• Iron lodged in your heart tissue can cause heart disease.

• Aluminum lodged in your brain tissue can cause Alzheimer's or clinical insanity.

• Mercury lodged in your brain can cause autism spectrum disorders.

• Lead lodged in your bones can interfere with red blood cell production and even white blood cell production.

To get tested, find a local doctor or naturopath who can run these tests and offer you an intelligent diagnosis. Get your tests done, review your results, then decide your next course of action.

Step two: Consider treatment to remove the metals

The most widely accepted treatment for removing heavy metals ischelation therapy, and its efficacy for certain metals is widely accepted across both conventional and holistic medical practitioners.

Chelation therapy involves your doctor or naturopath placing an IV line into your arm (or other location), then dripping achelation agentinto your bloodstream. The most common chelation agent used today isethylenediaminetetraacetic acidor EDTA. As theUniversity of Maryland Medical Centerexplains (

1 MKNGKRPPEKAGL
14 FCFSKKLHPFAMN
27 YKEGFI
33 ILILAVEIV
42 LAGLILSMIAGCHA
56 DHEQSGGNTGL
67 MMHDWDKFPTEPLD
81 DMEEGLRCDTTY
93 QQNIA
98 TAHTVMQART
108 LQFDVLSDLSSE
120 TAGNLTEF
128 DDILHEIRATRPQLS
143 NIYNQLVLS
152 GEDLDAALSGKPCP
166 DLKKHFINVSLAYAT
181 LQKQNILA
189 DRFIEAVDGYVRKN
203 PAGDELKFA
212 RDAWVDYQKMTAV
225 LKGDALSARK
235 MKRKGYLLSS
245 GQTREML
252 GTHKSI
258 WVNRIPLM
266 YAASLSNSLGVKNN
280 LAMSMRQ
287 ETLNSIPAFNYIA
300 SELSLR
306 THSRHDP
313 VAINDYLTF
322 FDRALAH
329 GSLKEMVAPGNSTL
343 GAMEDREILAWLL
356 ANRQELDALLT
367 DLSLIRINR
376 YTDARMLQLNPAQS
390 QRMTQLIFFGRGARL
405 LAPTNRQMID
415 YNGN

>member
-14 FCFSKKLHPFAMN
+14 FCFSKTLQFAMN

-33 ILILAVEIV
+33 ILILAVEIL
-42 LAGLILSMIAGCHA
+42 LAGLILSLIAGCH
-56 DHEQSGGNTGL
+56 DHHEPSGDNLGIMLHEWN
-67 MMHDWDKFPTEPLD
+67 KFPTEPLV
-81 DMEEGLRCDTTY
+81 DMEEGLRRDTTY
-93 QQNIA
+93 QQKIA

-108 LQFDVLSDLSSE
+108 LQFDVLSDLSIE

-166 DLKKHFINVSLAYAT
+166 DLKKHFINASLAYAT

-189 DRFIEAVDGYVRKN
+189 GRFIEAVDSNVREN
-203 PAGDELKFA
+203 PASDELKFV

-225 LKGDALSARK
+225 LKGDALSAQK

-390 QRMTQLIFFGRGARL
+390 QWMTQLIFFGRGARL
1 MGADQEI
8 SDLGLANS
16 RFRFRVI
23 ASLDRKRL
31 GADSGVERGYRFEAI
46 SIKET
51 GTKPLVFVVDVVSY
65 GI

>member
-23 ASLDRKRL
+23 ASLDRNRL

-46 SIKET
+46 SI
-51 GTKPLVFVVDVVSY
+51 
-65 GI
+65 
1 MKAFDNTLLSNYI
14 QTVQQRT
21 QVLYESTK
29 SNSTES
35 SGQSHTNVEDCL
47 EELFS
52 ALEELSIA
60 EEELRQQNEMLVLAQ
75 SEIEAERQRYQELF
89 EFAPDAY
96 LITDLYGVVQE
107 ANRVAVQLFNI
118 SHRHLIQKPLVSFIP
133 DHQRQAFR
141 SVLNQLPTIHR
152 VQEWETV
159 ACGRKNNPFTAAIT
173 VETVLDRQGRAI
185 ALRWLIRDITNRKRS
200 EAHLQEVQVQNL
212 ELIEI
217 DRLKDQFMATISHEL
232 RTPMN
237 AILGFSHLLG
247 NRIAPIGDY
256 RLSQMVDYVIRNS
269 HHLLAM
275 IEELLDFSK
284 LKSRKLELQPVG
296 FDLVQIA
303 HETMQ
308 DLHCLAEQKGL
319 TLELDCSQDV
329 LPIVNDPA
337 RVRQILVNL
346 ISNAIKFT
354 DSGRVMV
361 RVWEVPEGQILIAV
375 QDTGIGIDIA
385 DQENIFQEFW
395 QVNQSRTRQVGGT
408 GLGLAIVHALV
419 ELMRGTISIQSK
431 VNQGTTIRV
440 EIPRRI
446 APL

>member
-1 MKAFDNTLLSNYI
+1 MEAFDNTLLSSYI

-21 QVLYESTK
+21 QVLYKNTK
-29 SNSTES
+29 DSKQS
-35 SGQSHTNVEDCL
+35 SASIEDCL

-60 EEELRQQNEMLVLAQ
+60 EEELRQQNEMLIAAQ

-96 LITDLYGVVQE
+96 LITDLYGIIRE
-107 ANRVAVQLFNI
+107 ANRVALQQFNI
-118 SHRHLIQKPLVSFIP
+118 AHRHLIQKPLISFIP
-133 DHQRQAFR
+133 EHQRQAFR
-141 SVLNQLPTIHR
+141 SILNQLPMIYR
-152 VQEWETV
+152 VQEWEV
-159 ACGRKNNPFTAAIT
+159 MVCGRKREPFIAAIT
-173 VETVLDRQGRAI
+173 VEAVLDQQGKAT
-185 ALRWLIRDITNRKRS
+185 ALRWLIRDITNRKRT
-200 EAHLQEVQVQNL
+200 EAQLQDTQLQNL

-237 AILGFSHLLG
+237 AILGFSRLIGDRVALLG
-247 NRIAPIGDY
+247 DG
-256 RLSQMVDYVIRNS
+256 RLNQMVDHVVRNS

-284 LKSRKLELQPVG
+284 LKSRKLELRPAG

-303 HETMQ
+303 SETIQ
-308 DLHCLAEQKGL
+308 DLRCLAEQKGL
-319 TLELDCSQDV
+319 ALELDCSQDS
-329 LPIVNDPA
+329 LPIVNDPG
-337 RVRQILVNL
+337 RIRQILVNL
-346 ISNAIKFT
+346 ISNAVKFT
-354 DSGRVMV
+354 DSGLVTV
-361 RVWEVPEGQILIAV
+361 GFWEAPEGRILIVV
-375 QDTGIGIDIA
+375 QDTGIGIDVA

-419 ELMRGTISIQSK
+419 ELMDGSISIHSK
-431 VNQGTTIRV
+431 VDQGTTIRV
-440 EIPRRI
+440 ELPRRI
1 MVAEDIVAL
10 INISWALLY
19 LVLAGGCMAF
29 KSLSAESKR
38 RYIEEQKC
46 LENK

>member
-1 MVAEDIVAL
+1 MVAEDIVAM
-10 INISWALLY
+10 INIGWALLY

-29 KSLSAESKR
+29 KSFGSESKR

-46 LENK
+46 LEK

"Chelation therapy using EDTA is the medically accepted treatment for lead poisoning. Other heavy metal poisonings treated with chelation include mercury, arsenic, aluminum, chromium, cobalt, manganese, nickel, selenium, zinc, tin, and thallium. Chelating agents other than EDTA are also used to clear several of these substances from the bloodstream."

This page goes on to explain:

"Heavy metal toxicity in humans has been associated with many health conditions, including heart disease, attention deficit/hyperactivity disorder (ADHD), Alzheimer's disease, immune system disorders, gastrointestinal disorders (including irritable bowel syndrome, or IBS), and autism."

Be sure to replenish the good minerals